I would like to emphasize that the analysis of whether something is a security is not static and does not strictly inhere to the instrument.
This was followed by pronouncements by SEC Chairman Jay Clayton in early 2019 to that effect. The SEC’s commentary was followed by additional statements in early October by CFTC Chairman Heath Tarbert that Ethereum was in fact a commodity and not a security, but at some later date a code fork could result in the coin becoming a security once again. He said:
“It stands to reason that similar assets should be treated similarly. If the underlying asset, the original digital asset, hasn’t been determined to be a security and is therefore a commodity, most likely the forked asset will be the same. Unless the fork itself raises some securities law issues under that classic Howey Test.”
To wit: Ethereum started its life as a securities offering and then became “sufficiently decentralized” in such a way that it lost its character as a security and became something else, but at some future date due to some future forking activity (*cough* proof of stake *cough*) the system might become a security again.
Mind you, when someone dares to point out that Ethereum should have been treated first and foremost as a security, what invariably happens – every single time – is that a number of legal eagles crawl out of the woodwork to point out that anything is capable of being treated as a commodity, including securities.
This is, of course, legally correct. But it’s not practically correct. Practically, someone re-launching Ethereum from scratch, line for line, with the same marketing, same documentation, and same code, will discover that the resulting product would undoubtedly be treated as a security, as I wrote in my blog post two weeks ago titled “If Ethereum were launched today, it would be a security.” Which I haven’t really heard any practitioner disagree with. Meaning the SEC would and should get involved in regulating the asset before the CFTC has even gotten out of bed.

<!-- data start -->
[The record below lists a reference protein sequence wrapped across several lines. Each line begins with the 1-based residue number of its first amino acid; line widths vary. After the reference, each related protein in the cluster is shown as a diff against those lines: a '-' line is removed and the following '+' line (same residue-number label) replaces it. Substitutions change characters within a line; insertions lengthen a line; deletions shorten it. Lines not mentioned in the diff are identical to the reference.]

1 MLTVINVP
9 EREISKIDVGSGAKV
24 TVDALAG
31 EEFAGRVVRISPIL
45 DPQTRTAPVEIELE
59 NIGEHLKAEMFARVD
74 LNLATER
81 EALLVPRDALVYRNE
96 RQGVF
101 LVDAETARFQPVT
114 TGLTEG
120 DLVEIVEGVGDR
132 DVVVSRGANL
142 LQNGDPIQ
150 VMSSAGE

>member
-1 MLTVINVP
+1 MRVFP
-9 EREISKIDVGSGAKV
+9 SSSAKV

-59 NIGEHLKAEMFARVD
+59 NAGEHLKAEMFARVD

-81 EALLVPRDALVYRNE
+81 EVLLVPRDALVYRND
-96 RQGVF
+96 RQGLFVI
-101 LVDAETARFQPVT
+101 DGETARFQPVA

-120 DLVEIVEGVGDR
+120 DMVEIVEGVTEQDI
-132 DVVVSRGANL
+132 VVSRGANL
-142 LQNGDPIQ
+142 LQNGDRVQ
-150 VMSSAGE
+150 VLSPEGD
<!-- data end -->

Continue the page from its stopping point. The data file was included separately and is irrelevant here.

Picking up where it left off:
Where the SEC claims that Ethereum transactions started as securities transactions but are no longer securities transactions, because transmogrification, I find no precedent anywhere in American law that supports the proposition that a security can become a non-security, much less then move back afterwards.
For this reason, I have arrived, fairly recently, at a theory about the Hinman Test for securities transmogrification. My theory is that, since every system that has attempted to raise the Hinman Test as a defense (Kik and Telegram in particular) has been savagely rebuffed (sued) by the SEC, that the Hinman Test does not in fact exist, it is fiction, and that the most plausible explanation for the absence of enforcement action against Ethereum is that extremely aggressive lobbying by Silicon Valley venture firms convinced the SEC that Ethereum wasn’t a security despite the fact that it is, and it’s too late now for the SEC to turn back. Even though it should.
In a new development, the theory that the Hinman Test does not actually exist has been backed up by statements from the heads of the federal regulatory agencies themselves. Thanks to Nic Carter for asking this very insightful question:
Generally speaking, if a law isn’t written down in statute or isn’t found as a rule in the C.F.R., and there’s no precedent for it anywhere else, it doesn’t exist. SEC v. W.J. Howey, Co., a Supreme Court precedent, is the rule in this instance. That rule doesn’t permit for transmogrification. It asks one question, whether the thing in issue is a
a contract, transaction or scheme whereby a person invests his money in a common enterprise and is led to expect profits… from the efforts of the promoter or a third party
and if the answer to that question is in the affirmative, it provides no means by which a scheme can somehow turn back over the passage of time, enabled by regulatory forbearance, and erase its prior status because somehow the investment scheme becomes… too successful? Such a conception of the Howey Test defeats the Howey Test’s entire purpose, which is to restrain these schemes and ensure the term “investment contract” in the Securities Act is capable of eternally constituting “a flexible rather than a static principle, one that is capable of adaptation to meet the countless and variable schemes devised by those who seek the use of the money of others on the promise of profits.” Howey, 328 U.S. 293 (1946). The purpose of Howey is to capture those schemes, not to allow them to wriggle away.